Nicah Driza ’21
When I first moved to the U.S. from the Philippines at 7-years-old, I knew, with my Powerpuff Girls backpack strapped to my back, that I would change the world. Growing up, that led to many different possibilities – becoming a lawyer, a musician, a diplomat or a teacher. It wasn’t until high school when I realized that it could also mean being a scientist.
At Pomona, I am extremely lucky and grateful to have been able to find a supportive community, through my classmates and my professors. From my first genetics and general chemistry lecture, I was hooked. I knew I wanted to stay in STEM, and I initially decided to major in biology. However, the summer after my first year, I had the opportunity to spend 10 weeks at a lab in Boston at Tufts Medical School. I worked in Dr. Andrew Bohm’s lab attempting to make progress in solving the crystal structure of HRI, a heme-regulated inhibitor kinase, and a possible anti-cancer agent. I spent my days in lab grappling the basics of crystallography, optimizing crystallization conditions, and learning how to use the x-ray source we had in the lab.
I knew then that I wanted to delve deeper into the field of structural biology and biochemistry, so after getting advice from my student mentors and professors, I reached out to Professor Matthew Sazinsky and started working on a new crystallography and biochemistry project. I am currently working with RHA-P, an alpha-rhamnosidase enzyme that has the ability to make flavonoids (natural products that have antimicrobial, antiviral, and anti-inflammatory properties!) biologically available to the human body. Reflecting on my research experiences and taking note of what really excites me has made me realize that molecular biology is the major for me. From genetics to biochemistry to molecular biology lab, I have enjoyed the challenge and information my classes provide. They have taught me to appreciate the little things that we take for granted, and partly because we don’t always know they’re happening! As a molecular biology major, I am able to study how small molecules have a big impact. Even though I don’t have my Powerpuff Girls backpack anymore, I am just as confident that I will be able to make a positive impact to my community in the future.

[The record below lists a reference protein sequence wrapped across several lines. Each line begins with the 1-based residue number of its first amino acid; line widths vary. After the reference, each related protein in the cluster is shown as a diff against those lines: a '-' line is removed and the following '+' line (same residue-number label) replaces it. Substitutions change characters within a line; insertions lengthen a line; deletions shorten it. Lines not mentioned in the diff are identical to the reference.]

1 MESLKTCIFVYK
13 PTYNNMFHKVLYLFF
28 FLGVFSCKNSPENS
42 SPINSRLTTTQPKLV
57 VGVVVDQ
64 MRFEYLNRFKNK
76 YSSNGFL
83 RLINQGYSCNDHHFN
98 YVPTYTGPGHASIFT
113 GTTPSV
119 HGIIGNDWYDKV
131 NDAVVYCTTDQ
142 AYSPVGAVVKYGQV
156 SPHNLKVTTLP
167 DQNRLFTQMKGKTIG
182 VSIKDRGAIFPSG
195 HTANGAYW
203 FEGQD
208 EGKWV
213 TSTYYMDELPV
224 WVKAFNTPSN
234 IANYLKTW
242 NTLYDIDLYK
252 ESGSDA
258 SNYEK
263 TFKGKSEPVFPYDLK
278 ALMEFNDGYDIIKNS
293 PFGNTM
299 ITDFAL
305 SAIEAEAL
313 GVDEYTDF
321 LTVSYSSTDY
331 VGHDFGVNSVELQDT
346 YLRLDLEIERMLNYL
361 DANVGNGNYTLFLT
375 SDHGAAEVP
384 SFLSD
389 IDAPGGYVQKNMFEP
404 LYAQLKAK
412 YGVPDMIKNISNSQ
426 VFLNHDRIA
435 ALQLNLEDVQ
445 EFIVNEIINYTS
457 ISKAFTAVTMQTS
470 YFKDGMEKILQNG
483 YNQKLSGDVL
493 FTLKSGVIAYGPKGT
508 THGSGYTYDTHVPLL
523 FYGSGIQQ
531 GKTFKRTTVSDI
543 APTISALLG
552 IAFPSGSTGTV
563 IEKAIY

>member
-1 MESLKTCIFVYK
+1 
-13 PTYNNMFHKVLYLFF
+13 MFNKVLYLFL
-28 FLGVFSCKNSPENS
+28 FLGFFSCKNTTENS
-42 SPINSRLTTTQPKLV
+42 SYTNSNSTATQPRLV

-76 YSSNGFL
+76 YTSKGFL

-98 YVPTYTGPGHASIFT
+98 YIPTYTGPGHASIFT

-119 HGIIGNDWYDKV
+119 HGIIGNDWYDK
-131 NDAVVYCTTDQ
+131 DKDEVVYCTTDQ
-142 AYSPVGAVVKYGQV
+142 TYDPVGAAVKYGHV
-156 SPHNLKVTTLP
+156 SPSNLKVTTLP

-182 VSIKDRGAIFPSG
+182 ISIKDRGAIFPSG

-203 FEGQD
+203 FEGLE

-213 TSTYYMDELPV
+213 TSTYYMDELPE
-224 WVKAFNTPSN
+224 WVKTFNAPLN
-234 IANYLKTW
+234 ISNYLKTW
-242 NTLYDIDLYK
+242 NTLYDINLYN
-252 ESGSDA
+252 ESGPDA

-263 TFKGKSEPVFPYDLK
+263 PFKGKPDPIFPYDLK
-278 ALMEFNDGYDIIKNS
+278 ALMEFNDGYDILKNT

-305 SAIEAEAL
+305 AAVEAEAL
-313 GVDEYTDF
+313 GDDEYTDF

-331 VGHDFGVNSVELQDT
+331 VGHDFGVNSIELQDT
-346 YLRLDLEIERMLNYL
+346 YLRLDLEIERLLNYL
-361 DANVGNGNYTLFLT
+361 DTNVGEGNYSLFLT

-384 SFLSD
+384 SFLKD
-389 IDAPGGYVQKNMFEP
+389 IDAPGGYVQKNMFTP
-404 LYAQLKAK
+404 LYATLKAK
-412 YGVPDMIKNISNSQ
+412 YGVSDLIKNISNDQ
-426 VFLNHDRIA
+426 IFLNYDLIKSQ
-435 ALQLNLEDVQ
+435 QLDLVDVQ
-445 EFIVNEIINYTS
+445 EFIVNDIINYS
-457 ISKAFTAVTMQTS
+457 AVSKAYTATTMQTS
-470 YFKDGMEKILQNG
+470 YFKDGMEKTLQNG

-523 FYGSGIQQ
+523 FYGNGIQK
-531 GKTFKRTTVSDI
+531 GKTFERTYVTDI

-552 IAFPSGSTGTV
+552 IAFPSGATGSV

Shaheed Muhammad ’21
Ever since I can remember, medicine and the human body have been sources of pure enchantment for me. Growing up with a disabled mother, I was thrown into the world of medicine from a very young age. This interest in the human body and understanding its workings led to me diving head first into biology at an early age. Throughout middle school and high school my favorite courses were always directly related to biology. I truly love understanding life, or more specifically how our bodies function on a cellular and molecular level. I believe understanding molecular biology will ultimately help me understand the very fabric of our being as humans.
Coming to college I knew I wanted to study biology and music, but I was taken by surprise when I genuinely enjoyed my chemistry courses as well. This mixed with the fact that my favorite biology classes were intertwined with chemistry, pushed me towards the molecular biology major. I initially thought I would just study biology, but all of my favorite courses focused on biology in a cellular or molecular light. After recognizing this, I talked to the faculty in the department, and that is when I truly knew where I belonged. The molecular biology staff are incredibly supportive and kind. From the intro classes to the upper division courses, they are always here for you whenever you need assistance, guidance, counsel or just a friendly conversation.